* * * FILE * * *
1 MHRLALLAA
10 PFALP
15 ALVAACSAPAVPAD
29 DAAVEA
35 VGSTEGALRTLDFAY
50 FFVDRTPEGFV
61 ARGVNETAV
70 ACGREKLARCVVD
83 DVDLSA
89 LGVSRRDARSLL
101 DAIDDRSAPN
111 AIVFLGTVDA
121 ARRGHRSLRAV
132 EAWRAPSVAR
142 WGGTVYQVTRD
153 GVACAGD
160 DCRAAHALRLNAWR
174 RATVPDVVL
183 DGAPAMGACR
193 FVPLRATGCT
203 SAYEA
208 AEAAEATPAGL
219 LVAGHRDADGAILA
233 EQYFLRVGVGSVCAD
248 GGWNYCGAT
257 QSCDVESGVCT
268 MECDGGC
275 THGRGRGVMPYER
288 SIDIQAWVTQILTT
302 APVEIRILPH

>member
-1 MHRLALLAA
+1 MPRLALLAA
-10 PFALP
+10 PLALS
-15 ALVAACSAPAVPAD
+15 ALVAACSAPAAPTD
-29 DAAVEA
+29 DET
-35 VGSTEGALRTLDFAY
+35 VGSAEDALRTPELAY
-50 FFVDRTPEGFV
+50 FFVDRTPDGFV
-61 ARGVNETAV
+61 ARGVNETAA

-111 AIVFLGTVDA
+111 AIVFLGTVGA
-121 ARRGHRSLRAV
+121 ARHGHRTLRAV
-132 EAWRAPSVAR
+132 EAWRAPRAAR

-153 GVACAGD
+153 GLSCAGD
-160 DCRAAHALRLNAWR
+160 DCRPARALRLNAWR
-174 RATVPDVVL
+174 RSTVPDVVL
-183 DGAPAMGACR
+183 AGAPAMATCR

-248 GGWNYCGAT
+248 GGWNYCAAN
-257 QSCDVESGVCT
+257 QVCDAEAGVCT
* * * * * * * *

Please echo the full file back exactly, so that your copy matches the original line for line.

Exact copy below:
1 MHRLALLAA
10 PFALP
15 ALVAACSAPAVPAD
29 DAAVEA
35 VGSTEGALRTLDFAY
50 FFVDRTPEGFV
61 ARGVNETAV
70 ACGREKLARCVVD
83 DVDLSA
89 LGVSRRDARSLL
101 DAIDDRSAPN
111 AIVFLGTVDA
121 ARRGHRSLRAV
132 EAWRAPSVAR
142 WGGTVYQVTRD
153 GVACAGD
160 DCRAAHALRLNAWR
174 RATVPDVVL
183 DGAPAMGACR
193 FVPLRATGCT
203 SAYEA
208 AEAAEATPAGL
219 LVAGHRDADGAILA
233 EQYFLRVGVGSVCAD
248 GGWNYCGAT
257 QSCDVESGVCT
268 MECDGGC
275 THGRGRGVMPYER
288 SIDIQAWVTQILTT
302 APVEIRILPH

>member
-1 MHRLALLAA
+1 MPRLALLAA
-10 PFALP
+10 PLALS
-15 ALVAACSAPAVPAD
+15 ALVAACSAPAAPTD
-29 DAAVEA
+29 DET
-35 VGSTEGALRTLDFAY
+35 VGSAEDALRTPELAY
-50 FFVDRTPEGFV
+50 FFVDRTPDGFV
-61 ARGVNETAV
+61 ARGVNETAA

-111 AIVFLGTVDA
+111 AIVFLGTVGA
-121 ARRGHRSLRAV
+121 ARHGHRTLRAV
-132 EAWRAPSVAR
+132 EAWRAPRAAR

-153 GVACAGD
+153 GLSCAGD
-160 DCRAAHALRLNAWR
+160 DCRPARALRLNAWR
-174 RATVPDVVL
+174 RSTVPDVVL
-183 DGAPAMGACR
+183 AGAPAMATCR

-248 GGWNYCGAT
+248 GGWNYCAAN
-257 QSCDVESGVCT
+257 QVCDAEAGVCT